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Early on in the book "The Art of Electronics" (p.15, 2nd edition) a voltage divider circuit is described: an input voltage \$V_{in}\$ over a tunnel diode \$D\$ and a resistor \$R\$, and an output voltage \$V_{out}\$ the voltage across the resistor.

It is then written that a change in \$V_{in}\$, denoted \$v_{sig}\$, results in an (amplified) change \$v_{out}\$ in the output:

\$v_{out} = \frac{R}{R + r_{t}} \cdot v_{in}\$

where \$r_{t}\$ is (negative) dynamic resistance of the diode \$D\$.

Unfortunately no derivation is given.

Now I have been trying for the last two hours to derive this form but keep getting stuck. Unfortunately there seem to be no leads on the internet. Could someone derive the formula (in a clean manner)?

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  • \$\begingroup\$ It appears you are having difficulties with the small signal model. I suggest you tune your interned search on that term. Basically, you set a quiescent point (Vq,Iq) on the diode V-I characteristic and then create a new v-i frame centered on that point. Then, if you linearize the characteristic there, you will have a straight line passing through the v-i origin - that's the characteristic of a resistance. It is dynamic since it refers to v (variation of voltage about Vq) and i (variation of current about Iq). Its value also depends on the quiescent point chosen - it's the slope of the char. \$\endgroup\$ – Sredni Vashtar May 11 '18 at 21:32
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There will be a small signal AC current through the two devices

$$i = \frac{v_{in}}{R+r}$$

Therefore the output voltage (the voltage across the resistor) will be given by

$$v_{out} = iR = \frac{R}{R+r}v_{in}$$

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  • \$\begingroup\$ How did you derive/come up with the first equation? For a voltage divider with two resistors \$R_1\$ and \$R_2\$ it is clear to me that \$i = \frac{v_{in}}{R_1 + R_2}\$. However with the diodes resistance depending on the voltage, it is not clear to me how the dynamic resistance enters the equation. The second equation you state is clear. \$\endgroup\$ – balletpiraat May 11 '18 at 20:50
  • \$\begingroup\$ "Small signal" means the amplitude of the signal is small enough that $r$ doesn't change (significantly) due to the signal itself. \$\endgroup\$ – The Photon May 11 '18 at 20:52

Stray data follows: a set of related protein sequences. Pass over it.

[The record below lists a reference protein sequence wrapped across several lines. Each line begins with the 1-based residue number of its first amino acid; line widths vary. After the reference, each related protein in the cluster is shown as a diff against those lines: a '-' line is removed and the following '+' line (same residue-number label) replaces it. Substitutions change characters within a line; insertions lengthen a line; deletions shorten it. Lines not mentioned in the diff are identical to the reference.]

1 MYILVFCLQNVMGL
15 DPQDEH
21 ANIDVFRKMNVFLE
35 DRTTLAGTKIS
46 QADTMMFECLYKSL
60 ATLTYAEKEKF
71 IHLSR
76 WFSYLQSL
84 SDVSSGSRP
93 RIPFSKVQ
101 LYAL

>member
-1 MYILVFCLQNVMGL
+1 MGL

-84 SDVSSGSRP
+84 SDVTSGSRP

• \$\begingroup\$ Intuitively the change in output voltage follows from the change in the resistance of the diode AND the change in current. But how to derive the exact form? See my answer below. \$\endgroup\$ – balletpiraat May 11 '18 at 22:47
  • \$\begingroup\$ In a small-signal model, it doesn't depend on changes in \$r\$. The whole point of a small-signal model is to ignore nonlinearity for small variations about a bias point. If you're coming from a physics background you might have seen the same thing under the name of "perturbation theory". I'm sure Horowitz and Hill didn't jump through all those hoops just to get back to the same result as the small signal model. \$\endgroup\$ – The Photon May 12 '18 at 0:32
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I came up with the following solution which seems sound. Note, I am interested in a clear mathematical derivation from simple premises.

Consider the current through the diode and resistor

\$ I_i = \frac{V_i}{R+D_i}\$

where \$ D_i \$ is the diodes resistance at voltage \$V_i\$ and current \$I_i\$.

We define

\$ \Delta I := I_2 - I_1 = \frac{V_2}{R+D_2} -\frac{V_1}{R+D_1} \$ where

\$ \Delta V := V_2 - V_1 \$

and make the linear (small signal) approximation for the diodes resistance:

\$ D_2 := D_1 + r \$.

If (a) \$ D_1 \ll R\$ and (b) \$ \| r \| \ll R\$ it follows that

\$ \Delta I = \frac{V_2}{R+D_2} -\frac{V_1}{R+D_1} = \frac{V_1 + \Delta V}{R+D_1+r} -\frac{V_1}{R+D_1} = \frac{V_1}{R+D_1+r} -\frac{V_1}{R+D_1} + \frac{\Delta V}{R+D_1+r} \approx \frac{\Delta V}{R+r}\$

In the textbook the I-V curve of the diode makes one believe it operates at around 0.2 volts and 7 mA with \$r= -6 \Omega\$ and \$D \approx 7 \Omega \$.

Given a mean input voltage of around 20 volts the total resistance must be around \$ 3K \Omega\$ s.t. premises (a) and (b) are satisfied!

Comments?

Correction: I see that I completely mis-understood the concept of resistance stating \$ D_2 := D_1 + r \$.

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